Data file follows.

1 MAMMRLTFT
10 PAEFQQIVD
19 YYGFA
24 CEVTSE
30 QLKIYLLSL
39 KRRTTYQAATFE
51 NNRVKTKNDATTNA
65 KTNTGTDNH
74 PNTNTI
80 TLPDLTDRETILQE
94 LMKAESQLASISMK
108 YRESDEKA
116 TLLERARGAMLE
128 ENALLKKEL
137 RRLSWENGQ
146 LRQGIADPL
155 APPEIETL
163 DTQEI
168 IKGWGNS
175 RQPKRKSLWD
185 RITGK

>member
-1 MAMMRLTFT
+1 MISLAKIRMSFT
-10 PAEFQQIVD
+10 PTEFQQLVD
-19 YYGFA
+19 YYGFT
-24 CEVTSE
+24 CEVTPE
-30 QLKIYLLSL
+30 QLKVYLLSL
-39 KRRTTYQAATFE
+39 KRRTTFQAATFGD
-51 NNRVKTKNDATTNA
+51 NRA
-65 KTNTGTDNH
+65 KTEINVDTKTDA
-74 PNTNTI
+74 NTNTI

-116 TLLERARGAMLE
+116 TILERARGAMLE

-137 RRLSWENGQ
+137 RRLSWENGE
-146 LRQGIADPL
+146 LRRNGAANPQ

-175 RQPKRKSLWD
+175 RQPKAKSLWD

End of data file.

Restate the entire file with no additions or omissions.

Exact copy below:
1 MAMMRLTFT
10 PAEFQQIVD
19 YYGFA
24 CEVTSE
30 QLKIYLLSL
39 KRRTTYQAATFE
51 NNRVKTKNDATTNA
65 KTNTGTDNH
74 PNTNTI
80 TLPDLTDRETILQE
94 LMKAESQLASISMK
108 YRESDEKA
116 TLLERARGAMLE
128 ENALLKKEL
137 RRLSWENGQ
146 LRQGIADPL
155 APPEIETL
163 DTQEI
168 IKGWGNS
175 RQPKRKSLWD
185 RITGK

>member
-1 MAMMRLTFT
+1 MISLAKIRMSFT
-10 PAEFQQIVD
+10 PTEFQQLVD
-19 YYGFA
+19 YYGFT
-24 CEVTSE
+24 CEVTPE
-30 QLKIYLLSL
+30 QLKVYLLSL
-39 KRRTTYQAATFE
+39 KRRTTFQAATFGD
-51 NNRVKTKNDATTNA
+51 NRA
-65 KTNTGTDNH
+65 KTEINVDTKTDA
-74 PNTNTI
+74 NTNTI

-116 TLLERARGAMLE
+116 TILERARGAMLE

-137 RRLSWENGQ
+137 RRLSWENGE
-146 LRQGIADPL
+146 LRRNGAANPQ

-175 RQPKRKSLWD
+175 RQPKAKSLWD